The ‘e’ in the ebikes had a lot to do with this enthusiasm, as did the promise of a hearty breakfast at our destination. I already mentioned ‘not sporty at all’ and I must say that ebikes are life changing. My friend and I kept pace with the Dutch girls and, as we all know, the Dutch are practically born on bikes. You still have to put in some effort – it doesn’t work unless you’re pedalling but the extra oomph the motor provides means that no hill will ever again defeat you. That’s quite a feeling. We cycled to a lovely restaurant called the Costamula hut, by which time the rainy start had turned into another lovely day.
Our afternoon programme involved a walk discovering herbs, other wild plants and their traditional uses. Our guide, Diego, was an experienced herbalist and took the time on our walk to point out how we were surrounded with natural and wild sources of food and medicine. We tasted some of Diego’s home-made pine honey made from young pine needles sugar and sunshine, and all went home with our little pots of home-made sage salve.
The walk finished with a visit to the enchanting and fascinating homestead of Gemma Paratoni – the Farm Inn Paratoni. Gemma and her husband’s home dates back to 1232 and is a real insight into how people lived in this valley. Today their home is open to guests for dinner on Fridays and Saturdays. Limited to just 28 diners, the menu is dictated by what’s available that day with a focus on fresh, natural and organic fare, all presented beautifully. We had a whole host of delicious dishes including deep fried nettle leaves, cheese crispbreads, wild spinach, dandelion and nettle breads and, piėce de résistance, dark chocolate dipped mint leaves. Oh – and did I mention the grappas flavoured with pine, yarrow, camomile…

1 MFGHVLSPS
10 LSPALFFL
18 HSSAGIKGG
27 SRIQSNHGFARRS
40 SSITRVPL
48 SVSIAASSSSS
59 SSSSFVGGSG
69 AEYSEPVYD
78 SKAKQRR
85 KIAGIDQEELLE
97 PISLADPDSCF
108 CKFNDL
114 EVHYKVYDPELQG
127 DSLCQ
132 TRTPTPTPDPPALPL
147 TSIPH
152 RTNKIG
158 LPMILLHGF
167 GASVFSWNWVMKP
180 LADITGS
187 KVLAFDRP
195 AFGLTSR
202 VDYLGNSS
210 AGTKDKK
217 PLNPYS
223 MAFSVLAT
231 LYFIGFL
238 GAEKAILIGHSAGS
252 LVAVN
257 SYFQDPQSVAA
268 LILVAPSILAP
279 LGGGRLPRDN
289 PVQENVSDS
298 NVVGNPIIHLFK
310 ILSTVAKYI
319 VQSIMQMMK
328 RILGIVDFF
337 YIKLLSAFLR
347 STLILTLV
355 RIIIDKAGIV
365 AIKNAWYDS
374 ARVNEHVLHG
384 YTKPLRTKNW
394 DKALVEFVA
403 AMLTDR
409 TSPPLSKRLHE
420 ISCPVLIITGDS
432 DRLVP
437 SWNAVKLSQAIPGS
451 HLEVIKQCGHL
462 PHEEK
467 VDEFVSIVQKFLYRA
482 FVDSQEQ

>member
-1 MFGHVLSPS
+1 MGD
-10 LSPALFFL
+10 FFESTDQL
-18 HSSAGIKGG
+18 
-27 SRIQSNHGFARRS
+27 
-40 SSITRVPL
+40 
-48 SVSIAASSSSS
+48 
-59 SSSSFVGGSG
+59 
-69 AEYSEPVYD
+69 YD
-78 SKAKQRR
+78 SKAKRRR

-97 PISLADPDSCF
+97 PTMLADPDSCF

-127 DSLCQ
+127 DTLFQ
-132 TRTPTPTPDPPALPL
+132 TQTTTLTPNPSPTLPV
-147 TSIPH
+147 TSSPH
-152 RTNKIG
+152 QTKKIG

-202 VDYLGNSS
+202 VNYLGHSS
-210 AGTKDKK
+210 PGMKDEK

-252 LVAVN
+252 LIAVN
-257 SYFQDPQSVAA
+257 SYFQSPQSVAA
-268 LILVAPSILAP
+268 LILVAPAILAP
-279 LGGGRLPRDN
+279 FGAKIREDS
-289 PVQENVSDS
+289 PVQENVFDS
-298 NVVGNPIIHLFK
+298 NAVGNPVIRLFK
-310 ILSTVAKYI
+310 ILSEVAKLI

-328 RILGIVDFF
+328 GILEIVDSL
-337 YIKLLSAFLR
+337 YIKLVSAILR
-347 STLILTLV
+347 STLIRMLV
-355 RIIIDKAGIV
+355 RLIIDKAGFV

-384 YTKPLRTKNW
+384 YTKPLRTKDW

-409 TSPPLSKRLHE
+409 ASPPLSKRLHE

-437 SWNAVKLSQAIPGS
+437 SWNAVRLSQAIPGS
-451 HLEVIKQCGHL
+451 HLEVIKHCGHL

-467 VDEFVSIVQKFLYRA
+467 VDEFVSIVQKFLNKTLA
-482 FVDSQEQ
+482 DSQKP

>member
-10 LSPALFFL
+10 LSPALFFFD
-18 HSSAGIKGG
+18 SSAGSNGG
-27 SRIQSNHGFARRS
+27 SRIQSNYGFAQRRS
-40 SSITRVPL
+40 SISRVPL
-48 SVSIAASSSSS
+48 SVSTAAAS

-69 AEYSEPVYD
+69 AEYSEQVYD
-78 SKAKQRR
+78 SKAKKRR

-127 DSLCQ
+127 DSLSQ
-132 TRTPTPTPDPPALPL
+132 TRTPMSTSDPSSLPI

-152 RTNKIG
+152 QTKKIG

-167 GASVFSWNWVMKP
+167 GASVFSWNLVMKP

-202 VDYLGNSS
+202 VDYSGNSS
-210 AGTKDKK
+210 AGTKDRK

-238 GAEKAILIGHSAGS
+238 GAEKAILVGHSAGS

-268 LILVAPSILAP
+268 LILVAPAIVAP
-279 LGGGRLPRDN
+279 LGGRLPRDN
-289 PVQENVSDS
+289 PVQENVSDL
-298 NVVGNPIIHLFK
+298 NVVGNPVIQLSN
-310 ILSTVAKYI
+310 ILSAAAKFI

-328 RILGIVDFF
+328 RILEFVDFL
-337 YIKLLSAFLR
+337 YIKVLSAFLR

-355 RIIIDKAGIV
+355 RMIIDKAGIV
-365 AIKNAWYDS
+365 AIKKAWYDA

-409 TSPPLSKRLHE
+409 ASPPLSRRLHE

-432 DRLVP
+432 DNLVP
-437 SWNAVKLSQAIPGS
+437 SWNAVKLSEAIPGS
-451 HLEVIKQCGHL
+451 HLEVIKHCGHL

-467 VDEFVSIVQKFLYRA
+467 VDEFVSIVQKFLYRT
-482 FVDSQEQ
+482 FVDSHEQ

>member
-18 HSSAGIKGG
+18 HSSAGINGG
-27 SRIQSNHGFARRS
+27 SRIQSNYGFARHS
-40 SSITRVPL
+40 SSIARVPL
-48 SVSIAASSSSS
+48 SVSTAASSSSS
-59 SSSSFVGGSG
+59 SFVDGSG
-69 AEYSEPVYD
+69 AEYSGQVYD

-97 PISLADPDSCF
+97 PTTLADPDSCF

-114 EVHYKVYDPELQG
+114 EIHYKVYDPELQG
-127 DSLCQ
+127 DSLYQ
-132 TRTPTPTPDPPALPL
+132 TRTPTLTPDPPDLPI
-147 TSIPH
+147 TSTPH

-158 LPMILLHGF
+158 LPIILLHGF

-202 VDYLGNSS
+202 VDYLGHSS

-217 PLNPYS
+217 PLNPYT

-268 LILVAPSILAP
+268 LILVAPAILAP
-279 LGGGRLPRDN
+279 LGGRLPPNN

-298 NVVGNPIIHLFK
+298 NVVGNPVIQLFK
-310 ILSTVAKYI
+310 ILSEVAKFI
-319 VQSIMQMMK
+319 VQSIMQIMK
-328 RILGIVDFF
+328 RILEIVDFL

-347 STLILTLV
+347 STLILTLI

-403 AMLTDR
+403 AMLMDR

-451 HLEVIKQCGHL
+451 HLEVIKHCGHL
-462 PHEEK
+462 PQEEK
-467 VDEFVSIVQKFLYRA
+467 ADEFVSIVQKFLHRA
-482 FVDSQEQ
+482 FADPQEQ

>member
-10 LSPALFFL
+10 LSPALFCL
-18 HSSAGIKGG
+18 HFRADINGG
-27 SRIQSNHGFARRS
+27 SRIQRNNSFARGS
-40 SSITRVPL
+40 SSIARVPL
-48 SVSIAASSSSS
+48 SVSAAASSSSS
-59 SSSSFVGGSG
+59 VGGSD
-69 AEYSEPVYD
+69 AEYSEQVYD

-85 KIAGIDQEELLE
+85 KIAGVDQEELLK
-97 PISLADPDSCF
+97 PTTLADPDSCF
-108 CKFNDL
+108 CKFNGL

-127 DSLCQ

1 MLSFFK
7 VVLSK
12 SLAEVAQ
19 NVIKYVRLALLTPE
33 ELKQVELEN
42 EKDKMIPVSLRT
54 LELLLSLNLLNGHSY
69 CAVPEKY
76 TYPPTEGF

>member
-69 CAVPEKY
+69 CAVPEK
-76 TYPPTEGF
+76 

We had an extraordinarily good weekend and felt healthier and closer to nature than I could have expected after just a few days. This could be habit forming.
For our active weekend, we stayed at the 4* Hotel Savoy. The hotel team hand out activity programmes for each day at breakfast including a thought for the day. One from our stay was “You haven’t really been somewhere until you’ve been there on foot” *. (Johann Wolfgang van Goethe)
* Or ebike!
Kate stayed at the 4* Hotel Savoy in Selva di Gardena which offers special packages in both summer and winter seasons. The week in September that Kate stayed was € 735 per person per week half board, including four guided walks, a leg massage, sunrise tour with picnic breakfast and participation in the Selva Active summer programme.
Kate took part in the Val Gardena Active “Special Ladies” programme.
Ebike hire thanks to Intersport Nives in Selva Val Gardena. They also offer tours starting at €60 or €95 with a guide.
Contact them here: + 39 0471 794247, www.valgardena.bike, email@example.com.
The nearest airports are Innsbruck, Verona, Venice and Milan Bergamo, with airlines including EasyJet, Ryanair, Monarch and BA.
For more information about Val Gardena go to www.valgardena.it email firstname.lastname@example.org or call 0039 0471 777 777